03/2014; 5(1):32-9. DOI:10.4103/0976-3147.127869
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    ABSTRACT: We studied the MRI findings in 16 patients with Rasmussen's encephalitis (RE), further analysed serial MRI changes in 11 of them and correlated it with clinical features. The diagnosis of RE was based on the European consensus statement (Brain, 128, 2005, 454). Details related to demographical, clinical, MRI observations were analysed. Forty MRIs of brain of 16 patients were reviewed. Eleven patients had undergone serial brain MRIs ranging from two to five occasions. All the patients had unihemispheric focal cortical atrophy, predominantly in the perisylvian region (n = 13). Other features were white matter signal changes (n = 14), and ipsilateral caudate (n = 6) and putamen (n = 4) atrophy. Signal alterations in putamen and caudate were noted in four each. In all the 11 patients with serial MRI, there was progression of cerebral atrophy and a trend towards increase in MRI staging. The MRI signal changes remained same in five patients, resolved in three patients, differential change in two patients and increased in one patient. Diffusion-weighted imaging showed facilitated diffusion (n = 5), and MR spectroscopy showed reduced N-acetyl-aspartate and elevated lactate (n = 2). Pattern recognition of MRI findings and the changes in serial MRI might serve as a surrogate marker of disease viz. unihemispheric progressive focal cortical atrophy and signal changes predominantly in the perisylvian distribution and caudate followed by putamen involvement. This might assist in understanding and monitoring of the disease progression.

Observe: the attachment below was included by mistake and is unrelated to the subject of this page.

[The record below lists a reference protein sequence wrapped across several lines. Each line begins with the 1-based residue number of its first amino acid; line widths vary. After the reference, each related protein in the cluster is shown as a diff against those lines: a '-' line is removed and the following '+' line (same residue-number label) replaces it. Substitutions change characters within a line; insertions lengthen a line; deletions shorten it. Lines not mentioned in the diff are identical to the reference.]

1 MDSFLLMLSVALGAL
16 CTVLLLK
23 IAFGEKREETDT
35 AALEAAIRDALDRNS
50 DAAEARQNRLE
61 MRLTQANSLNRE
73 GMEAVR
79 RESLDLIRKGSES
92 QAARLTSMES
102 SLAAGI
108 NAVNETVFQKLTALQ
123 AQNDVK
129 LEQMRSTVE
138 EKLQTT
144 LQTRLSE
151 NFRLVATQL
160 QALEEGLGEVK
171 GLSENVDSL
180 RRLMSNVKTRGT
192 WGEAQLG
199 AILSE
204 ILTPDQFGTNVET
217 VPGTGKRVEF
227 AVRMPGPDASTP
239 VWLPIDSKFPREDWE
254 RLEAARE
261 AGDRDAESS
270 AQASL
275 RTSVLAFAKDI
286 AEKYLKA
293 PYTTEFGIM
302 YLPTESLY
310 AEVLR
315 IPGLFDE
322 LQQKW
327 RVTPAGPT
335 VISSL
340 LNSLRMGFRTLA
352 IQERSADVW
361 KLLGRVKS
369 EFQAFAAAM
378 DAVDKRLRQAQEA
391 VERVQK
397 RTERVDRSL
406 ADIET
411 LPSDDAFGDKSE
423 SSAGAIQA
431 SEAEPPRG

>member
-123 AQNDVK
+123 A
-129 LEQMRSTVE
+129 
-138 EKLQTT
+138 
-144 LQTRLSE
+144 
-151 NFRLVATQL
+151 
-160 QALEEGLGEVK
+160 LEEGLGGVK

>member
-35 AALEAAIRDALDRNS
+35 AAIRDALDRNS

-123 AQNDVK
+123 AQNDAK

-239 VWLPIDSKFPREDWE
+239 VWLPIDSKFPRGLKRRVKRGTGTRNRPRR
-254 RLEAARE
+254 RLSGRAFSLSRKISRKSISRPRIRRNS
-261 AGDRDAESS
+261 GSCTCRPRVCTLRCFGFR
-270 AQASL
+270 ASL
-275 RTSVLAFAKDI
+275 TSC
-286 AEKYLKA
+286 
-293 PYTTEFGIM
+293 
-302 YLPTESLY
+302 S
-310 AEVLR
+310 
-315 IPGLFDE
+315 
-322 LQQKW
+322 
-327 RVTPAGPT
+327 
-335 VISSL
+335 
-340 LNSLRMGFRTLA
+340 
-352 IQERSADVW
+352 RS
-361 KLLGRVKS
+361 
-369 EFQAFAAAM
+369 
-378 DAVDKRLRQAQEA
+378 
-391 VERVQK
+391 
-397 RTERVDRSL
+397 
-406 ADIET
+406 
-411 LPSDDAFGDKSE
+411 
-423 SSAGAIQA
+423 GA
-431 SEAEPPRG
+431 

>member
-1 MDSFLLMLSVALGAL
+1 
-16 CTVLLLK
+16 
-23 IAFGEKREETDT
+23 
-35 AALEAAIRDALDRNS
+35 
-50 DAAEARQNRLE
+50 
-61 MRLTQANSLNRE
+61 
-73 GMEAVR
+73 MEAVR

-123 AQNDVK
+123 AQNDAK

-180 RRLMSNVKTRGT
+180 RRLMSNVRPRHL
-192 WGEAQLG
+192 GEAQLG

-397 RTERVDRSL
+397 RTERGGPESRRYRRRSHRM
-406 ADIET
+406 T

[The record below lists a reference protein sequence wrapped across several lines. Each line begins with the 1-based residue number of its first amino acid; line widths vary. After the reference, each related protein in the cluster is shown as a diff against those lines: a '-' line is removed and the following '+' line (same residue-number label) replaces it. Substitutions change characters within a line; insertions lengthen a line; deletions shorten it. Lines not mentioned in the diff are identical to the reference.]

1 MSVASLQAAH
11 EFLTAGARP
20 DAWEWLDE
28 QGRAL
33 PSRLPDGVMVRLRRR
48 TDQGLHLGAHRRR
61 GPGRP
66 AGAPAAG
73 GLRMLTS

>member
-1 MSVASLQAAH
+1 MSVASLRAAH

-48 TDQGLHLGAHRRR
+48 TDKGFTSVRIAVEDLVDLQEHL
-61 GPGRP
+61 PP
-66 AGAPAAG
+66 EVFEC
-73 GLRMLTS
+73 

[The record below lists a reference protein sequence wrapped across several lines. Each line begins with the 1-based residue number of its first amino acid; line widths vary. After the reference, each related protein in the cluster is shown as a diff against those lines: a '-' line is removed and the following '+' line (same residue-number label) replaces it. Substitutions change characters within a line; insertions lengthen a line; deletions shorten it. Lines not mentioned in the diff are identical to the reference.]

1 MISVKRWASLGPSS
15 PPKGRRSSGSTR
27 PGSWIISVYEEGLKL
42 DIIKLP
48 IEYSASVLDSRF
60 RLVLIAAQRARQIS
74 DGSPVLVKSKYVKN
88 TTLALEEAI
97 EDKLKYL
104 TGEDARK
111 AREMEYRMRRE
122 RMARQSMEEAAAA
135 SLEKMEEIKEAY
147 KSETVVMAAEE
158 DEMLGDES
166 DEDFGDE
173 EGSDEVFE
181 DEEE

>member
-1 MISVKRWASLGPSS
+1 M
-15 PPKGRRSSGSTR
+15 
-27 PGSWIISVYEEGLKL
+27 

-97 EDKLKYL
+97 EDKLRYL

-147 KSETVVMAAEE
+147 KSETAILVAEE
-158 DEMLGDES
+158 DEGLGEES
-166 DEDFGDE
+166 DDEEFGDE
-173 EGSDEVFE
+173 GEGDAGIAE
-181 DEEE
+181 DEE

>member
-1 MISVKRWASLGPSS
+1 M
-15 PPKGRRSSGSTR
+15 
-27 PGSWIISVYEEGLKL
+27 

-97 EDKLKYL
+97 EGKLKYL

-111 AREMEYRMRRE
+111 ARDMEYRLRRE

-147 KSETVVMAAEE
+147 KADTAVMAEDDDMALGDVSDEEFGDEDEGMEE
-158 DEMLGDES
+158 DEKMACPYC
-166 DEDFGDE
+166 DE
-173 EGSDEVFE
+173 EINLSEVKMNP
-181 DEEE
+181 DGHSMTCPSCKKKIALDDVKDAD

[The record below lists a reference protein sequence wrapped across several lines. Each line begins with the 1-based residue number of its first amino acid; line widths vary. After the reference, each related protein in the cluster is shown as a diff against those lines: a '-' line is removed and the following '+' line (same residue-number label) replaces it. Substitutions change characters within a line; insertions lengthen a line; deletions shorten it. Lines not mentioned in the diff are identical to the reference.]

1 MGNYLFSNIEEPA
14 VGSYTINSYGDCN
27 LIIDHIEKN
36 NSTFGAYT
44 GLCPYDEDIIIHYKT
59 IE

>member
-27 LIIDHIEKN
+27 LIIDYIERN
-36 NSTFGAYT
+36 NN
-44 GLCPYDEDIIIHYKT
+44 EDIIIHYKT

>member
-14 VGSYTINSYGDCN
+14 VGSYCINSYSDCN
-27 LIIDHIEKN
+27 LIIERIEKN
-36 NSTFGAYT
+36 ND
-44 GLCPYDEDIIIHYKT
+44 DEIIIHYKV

Acta Neurologica Scandinavica 12/2013; 130(4). DOI:10.1111/ane.12212 · 2.40 Impact Factor

  • Neuro-Oncology 11/2013; 15(suppl 3):iii136-iii155. DOI:10.1093/neuonc/not183 · 5.56 Impact Factor
  • Rajeev Sharma · B A Chandramouli · Prateek Nayak ·

    Neurology India 09/2013; 61(5):543-545. DOI:10.4103/0028-3886.121947 · 1.23 Impact Factor
  • Rashmi Belodu · Nagarathna S · Ravikumar R · Rakesh Kumar · Chandramouli B A ·
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    ABSTRACT: A brain abscess which is caused by Streptococcus pneumoniae is a rare entity. Here, we have described a gentle man who presented with the signs and symptoms of a mass lesion which was localized to the temporal lobe. The clinical examination and computerized tomography revealed the diagnosis of a temporal abscess. The loculated mass was tapped and it was sent for histopathology, which confirmed the presence of an organizing abscess. A laboratory investigation of the pus revealed Streptococcus pneumoniae. The treatment included total excision and the administration of prolonged antibiotics, which led to a good outcome in the patient.